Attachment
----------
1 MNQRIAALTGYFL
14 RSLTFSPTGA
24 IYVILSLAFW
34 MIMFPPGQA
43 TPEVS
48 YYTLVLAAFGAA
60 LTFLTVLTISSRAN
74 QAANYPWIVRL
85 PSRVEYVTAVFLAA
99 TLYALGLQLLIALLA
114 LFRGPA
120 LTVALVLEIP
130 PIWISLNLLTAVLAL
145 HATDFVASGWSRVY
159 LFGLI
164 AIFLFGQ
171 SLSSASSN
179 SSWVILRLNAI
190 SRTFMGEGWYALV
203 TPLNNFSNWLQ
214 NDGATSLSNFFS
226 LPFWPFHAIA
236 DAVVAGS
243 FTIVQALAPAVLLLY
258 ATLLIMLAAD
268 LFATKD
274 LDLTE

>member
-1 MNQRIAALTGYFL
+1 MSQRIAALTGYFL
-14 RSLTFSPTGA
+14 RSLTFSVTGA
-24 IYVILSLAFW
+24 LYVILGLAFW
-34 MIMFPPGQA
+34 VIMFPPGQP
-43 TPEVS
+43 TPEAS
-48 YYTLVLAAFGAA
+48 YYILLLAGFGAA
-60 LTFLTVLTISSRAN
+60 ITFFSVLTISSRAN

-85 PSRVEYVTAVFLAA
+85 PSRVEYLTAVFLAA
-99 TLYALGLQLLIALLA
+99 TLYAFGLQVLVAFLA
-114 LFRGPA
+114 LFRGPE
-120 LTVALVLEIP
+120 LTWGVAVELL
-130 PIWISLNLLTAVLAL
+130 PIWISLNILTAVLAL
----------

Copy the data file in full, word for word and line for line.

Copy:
1 MNQRIAALTGYFL
14 RSLTFSPTGA
24 IYVILSLAFW
34 MIMFPPGQA
43 TPEVS
48 YYTLVLAAFGAA
60 LTFLTVLTISSRAN
74 QAANYPWIVRL
85 PSRVEYVTAVFLAA
99 TLYALGLQLLIALLA
114 LFRGPA
120 LTVALVLEIP
130 PIWISLNLLTAVLAL
145 HATDFVASGWSRVY
159 LFGLI
164 AIFLFGQ
171 SLSSASSN
179 SSWVILRLNAI
190 SRTFMGEGWYALV
203 TPLNNFSNWLQ
214 NDGATSLSNFFS
226 LPFWPFHAIA
236 DAVVAGS
243 FTIVQALAPAVLLLY
258 ATLLIMLAAD
268 LFATKD
274 LDLTE

>member
-1 MNQRIAALTGYFL
+1 MSQRIAALTGYFL
-14 RSLTFSPTGA
+14 RSLTFSVTGA
-24 IYVILSLAFW
+24 LYVILGLAFW
-34 MIMFPPGQA
+34 VIMFPPGQP
-43 TPEVS
+43 TPEAS
-48 YYTLVLAAFGAA
+48 YYILLLAGFGAA
-60 LTFLTVLTISSRAN
+60 ITFFSVLTISSRAN

-85 PSRVEYVTAVFLAA
+85 PSRVEYLTAVFLAA
-99 TLYALGLQLLIALLA
+99 TLYAFGLQVLVAFLA
-114 LFRGPA
+114 LFRGPE
-120 LTVALVLEIP
+120 LTWGVAVELL
-130 PIWISLNLLTAVLAL
+130 PIWISLNILTAVLAL